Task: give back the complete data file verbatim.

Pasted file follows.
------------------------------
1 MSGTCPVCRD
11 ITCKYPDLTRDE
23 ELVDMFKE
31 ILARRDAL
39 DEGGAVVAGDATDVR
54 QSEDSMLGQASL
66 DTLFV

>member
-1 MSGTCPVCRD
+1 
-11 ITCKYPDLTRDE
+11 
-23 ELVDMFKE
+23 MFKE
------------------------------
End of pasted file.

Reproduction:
1 MSGTCPVCRD
11 ITCKYPDLTRDE
23 ELVDMFKE
31 ILARRDAL
39 DEGGAVVAGDATDVR
54 QSEDSMLGQASL
66 DTLFV

>member
-1 MSGTCPVCRD
+1 
-11 ITCKYPDLTRDE
+11 
-23 ELVDMFKE
+23 MFKE